Author and entrepreneur Rafa Wright is deadset on buying the ‘hood back. As the author of If You’re Reading This, U R Learning How 2 Hustle and Wealth, the Detroit native understands the importance of wealth from every aspect. He’s currently in the process of building the first Black-owned grocery store in Detroit, along with other business ventures.
How did you become financially literate while growing up in Detroit?
Everything is self-taught. This information wasn’t taught to me at home, especially in the community that I lived in. These were things that I had to pick up and learn. It’s psychological for me. I remember how I felt when I had money in my pocket, and how I felt when I was broke. I got outside of my comfort zone and studied what the winners did, and it worked out for me. For me, being wealthy isn’t being rich, but I’m without need so I’m very wealthy.
Talk about the differences between your two books, If You’re Reading This, U R Learning How 2 Hustle, and Wealth.
[There is] a correlation between both books. If You’re Reading This, U R Learning How 2 Hustle is an entrepreneur[ial] guide to getting money from a street hustler’s perspective. You have two ways to look at drug dealers in the ‘hood. You could look at them as bad individuals or you could look at them as teachers. The first entrepreneur I saw was a drug dealer, and that person was my neighbor, my brother, my friend, and my protector. I saw the human in him, but I also saw how he survived so I took those lessons and turned it into a book. Wealth is the graduation from How 2 Hustle. Wealth teaches you how to keep the money that you’ve made. Instead of blowing money on material things, you can invest your money and make it work for you.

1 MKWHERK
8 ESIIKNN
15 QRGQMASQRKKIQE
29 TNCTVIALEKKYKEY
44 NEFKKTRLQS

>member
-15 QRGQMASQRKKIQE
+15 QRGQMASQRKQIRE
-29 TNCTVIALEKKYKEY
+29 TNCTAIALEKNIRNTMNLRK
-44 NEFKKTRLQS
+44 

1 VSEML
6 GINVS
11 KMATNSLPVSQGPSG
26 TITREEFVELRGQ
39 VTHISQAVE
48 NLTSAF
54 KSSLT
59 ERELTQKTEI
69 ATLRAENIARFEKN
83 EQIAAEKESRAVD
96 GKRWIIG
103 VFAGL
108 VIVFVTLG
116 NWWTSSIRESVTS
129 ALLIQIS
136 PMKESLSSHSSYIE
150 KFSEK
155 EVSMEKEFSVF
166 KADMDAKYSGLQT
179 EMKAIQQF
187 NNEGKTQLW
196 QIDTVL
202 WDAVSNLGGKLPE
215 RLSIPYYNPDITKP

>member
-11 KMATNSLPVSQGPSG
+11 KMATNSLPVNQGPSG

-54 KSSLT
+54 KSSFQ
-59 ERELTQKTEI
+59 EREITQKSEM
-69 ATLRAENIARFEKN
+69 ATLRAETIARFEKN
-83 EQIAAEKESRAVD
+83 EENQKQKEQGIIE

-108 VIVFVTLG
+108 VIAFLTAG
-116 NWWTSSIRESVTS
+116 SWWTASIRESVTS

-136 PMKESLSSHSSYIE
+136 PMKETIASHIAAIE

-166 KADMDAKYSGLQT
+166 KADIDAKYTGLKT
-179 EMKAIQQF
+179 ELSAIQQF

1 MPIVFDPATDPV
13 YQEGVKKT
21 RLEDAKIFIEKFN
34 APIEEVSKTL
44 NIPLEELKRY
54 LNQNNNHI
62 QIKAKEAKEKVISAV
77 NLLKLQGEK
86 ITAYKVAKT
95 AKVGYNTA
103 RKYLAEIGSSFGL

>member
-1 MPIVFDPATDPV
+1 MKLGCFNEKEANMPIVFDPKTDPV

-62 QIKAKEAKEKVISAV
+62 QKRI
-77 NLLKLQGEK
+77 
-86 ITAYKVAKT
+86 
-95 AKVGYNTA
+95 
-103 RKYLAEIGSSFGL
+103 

You’re building the first Black-owned grocery store in Detroit. There are pockets of Detroit that are food deserts. Do you believe this is a form of intentional genocide?
Absolutely. Everything is by design. The way that certain foods [are] promoted to black people [is] one of the main problems. If you visit any poor community, you don’t see advertisements [for] healthy living. All you see is Coca-Cola, beer, wine, etc. Society believes that people in the ‘hood aren’t anything but a dollar. We’re money to certain entities and nothing more. There are grocery stores in the ‘hood, but they sell rotten food to its consumers, so the grocery store is useless in the end.
What are three financial actions that Black people can take to increase their wealth?
First off, entrepreneurship is a must. I don’t think anyone can rely on a 9-to-5 anymore. Pensions are almost nonexistent and social security checks will probably be gone after the millennial generation. Secondly, we must pay ourselves first, because we give our money away, rather than saving it. And finally, we must become more knowledgeable about finance and make the right investments and decisions.